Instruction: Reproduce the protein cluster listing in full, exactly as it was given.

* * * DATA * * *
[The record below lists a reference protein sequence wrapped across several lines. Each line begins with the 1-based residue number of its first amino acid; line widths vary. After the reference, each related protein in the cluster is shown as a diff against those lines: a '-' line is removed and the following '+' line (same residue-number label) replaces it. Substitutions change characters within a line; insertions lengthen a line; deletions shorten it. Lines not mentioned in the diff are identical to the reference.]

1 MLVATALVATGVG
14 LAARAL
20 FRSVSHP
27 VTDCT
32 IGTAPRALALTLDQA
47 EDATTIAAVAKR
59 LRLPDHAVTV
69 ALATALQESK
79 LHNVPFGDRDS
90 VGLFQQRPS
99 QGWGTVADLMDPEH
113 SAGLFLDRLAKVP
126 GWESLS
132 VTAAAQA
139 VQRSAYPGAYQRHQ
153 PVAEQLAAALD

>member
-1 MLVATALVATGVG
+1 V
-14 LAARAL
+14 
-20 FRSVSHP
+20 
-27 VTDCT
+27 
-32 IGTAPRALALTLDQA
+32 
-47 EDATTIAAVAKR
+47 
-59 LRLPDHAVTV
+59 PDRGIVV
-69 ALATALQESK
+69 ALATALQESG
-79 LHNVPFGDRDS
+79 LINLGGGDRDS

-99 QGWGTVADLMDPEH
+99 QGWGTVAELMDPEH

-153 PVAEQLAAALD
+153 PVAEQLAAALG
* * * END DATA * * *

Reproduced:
[The record below lists a reference protein sequence wrapped across several lines. Each line begins with the 1-based residue number of its first amino acid; line widths vary. After the reference, each related protein in the cluster is shown as a diff against those lines: a '-' line is removed and the following '+' line (same residue-number label) replaces it. Substitutions change characters within a line; insertions lengthen a line; deletions shorten it. Lines not mentioned in the diff are identical to the reference.]

1 MLVATALVATGVG
14 LAARAL
20 FRSVSHP
27 VTDCT
32 IGTAPRALALTLDQA
47 EDATTIAAVAKR
59 LRLPDHAVTV
69 ALATALQESK
79 LHNVPFGDRDS
90 VGLFQQRPS
99 QGWGTVADLMDPEH
113 SAGLFLDRLAKVP
126 GWESLS
132 VTAAAQA
139 VQRSAYPGAYQRHQ
153 PVAEQLAAALD

>member
-1 MLVATALVATGVG
+1 V
-14 LAARAL
+14 
-20 FRSVSHP
+20 
-27 VTDCT
+27 
-32 IGTAPRALALTLDQA
+32 
-47 EDATTIAAVAKR
+47 
-59 LRLPDHAVTV
+59 PDRGIVV
-69 ALATALQESK
+69 ALATALQESG
-79 LHNVPFGDRDS
+79 LINLGGGDRDS

-99 QGWGTVADLMDPEH
+99 QGWGTVAELMDPEH

-153 PVAEQLAAALD
+153 PVAEQLAAALG